Direct Contracting/Local Shopping
- < $2,500
- No Competitive Market
- Co-operation with other UN Organization
- Previous identical requirement
- No previous satisfactory results of bidding
- Real Estate
- Genuine urgency
Evaluation of offers
Depending on the procurement method, different factors take on the key role in the evaluation process.
When evaluating RFQs and ITBs, the price is the most important element. In contrast to this, and RFP requires a technical evaluation. The technical component primarily determines whether the proposal will be accepted or declined. Additionally, UNDP evaluates its products and services based on the following criteria:
* Meet technical specifications
* Environmentally sound
* Quality Assurance
* Accuracy of documentation
* Speed of response
* Customer service
* Provides Technical Solutions
* Competency of Service providers
Contract modalities/Types of contracts
UNDP has several contract modalities, amongst others:
* Lump Sum (Fixed Price Contract)
* Time and Material Contract
* Retainer Fee contract
* Percentage Contracts
* Long Term Agreements (Call off through contracts)
Long-term agreements (LTA) reduce administrative efforts by a single tendering exercise over the life of the arrangement. They are awarded on a 1-year renewable basis and exist on the country level as well as globally, administered by HQ.
* quality assurance and legal requirements will have been dealt with at the outset
* the supplier benefits in terms of planning stock levels and continuity of supply
* a mutually beneficial longer-term working relationship can be established
Conditions of Contract
In order to be a future supplier for the United Nations Development Programme, you have to accept our General Terms and Conditions. Depending on your deliverables, the following applies:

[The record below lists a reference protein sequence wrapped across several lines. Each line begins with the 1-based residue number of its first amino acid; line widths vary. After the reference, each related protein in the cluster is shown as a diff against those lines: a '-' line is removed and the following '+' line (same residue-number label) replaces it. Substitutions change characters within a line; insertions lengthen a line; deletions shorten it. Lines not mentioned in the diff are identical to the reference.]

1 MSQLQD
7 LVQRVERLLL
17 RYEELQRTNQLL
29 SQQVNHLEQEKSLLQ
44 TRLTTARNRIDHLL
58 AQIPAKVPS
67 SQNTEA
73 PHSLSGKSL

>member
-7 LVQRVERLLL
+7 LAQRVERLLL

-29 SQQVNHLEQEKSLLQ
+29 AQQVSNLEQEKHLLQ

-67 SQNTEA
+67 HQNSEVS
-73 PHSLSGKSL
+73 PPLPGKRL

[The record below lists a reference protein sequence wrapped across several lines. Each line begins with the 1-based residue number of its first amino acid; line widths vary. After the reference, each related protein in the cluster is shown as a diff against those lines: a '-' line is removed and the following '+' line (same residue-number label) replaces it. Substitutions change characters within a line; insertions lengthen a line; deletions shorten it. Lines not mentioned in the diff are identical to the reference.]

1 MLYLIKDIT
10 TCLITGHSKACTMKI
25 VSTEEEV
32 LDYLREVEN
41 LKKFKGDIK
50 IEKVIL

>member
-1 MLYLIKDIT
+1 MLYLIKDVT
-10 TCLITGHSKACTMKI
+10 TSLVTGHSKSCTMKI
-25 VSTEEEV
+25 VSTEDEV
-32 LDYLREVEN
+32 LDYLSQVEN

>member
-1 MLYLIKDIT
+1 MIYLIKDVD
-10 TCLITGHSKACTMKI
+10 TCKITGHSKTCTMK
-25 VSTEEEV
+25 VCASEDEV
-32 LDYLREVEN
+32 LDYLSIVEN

* General Terms and Conditions for Goods
* General Conditions of Contract for Professional Services
* UNDP General Conditions for Purchase Orders
* General Conditions of Contract for Civil Works
* Supplier Code of Conduct
70% of UNDP' s procurement expenditures are spent for services. They could be executed by companies or individuals. At the country office level, the first step in selecting Suppliers is often market research, particularly if the product or service has not previously been procured. Business Units may source Suppliers through an expression of interest for commonly procured goods, registration of prospective Suppliers at UNGM and/or business seminars, where applicable.
UNDP country office manages its own supplier database. Once a roster of potential qualified Suppliers has been generated, Business Units evaluate each Supplier' s capabilities and resources to successfully perform on a contract, if awarded. The key parameters, which guide Supplier appraisal, include:
a) Technical capacity to deliver the goods and/or services as per schedule;
b) Financial strength, where the quick ratio is the most widely used test of a company's financial strength and liquidity.
c) The commitment of management to comply with UNDP General Terms and Conditions; and
d) Evidence of meeting national or international quality standards for the product offered; or evidence of national and international acceptance of its services;
e) Production capacity to provide after-sales-service for the goods or services provided;
f) Environmental compliance (i.e. ISO 14000 Certification) ; and
g) Participation in the UN Global Compact.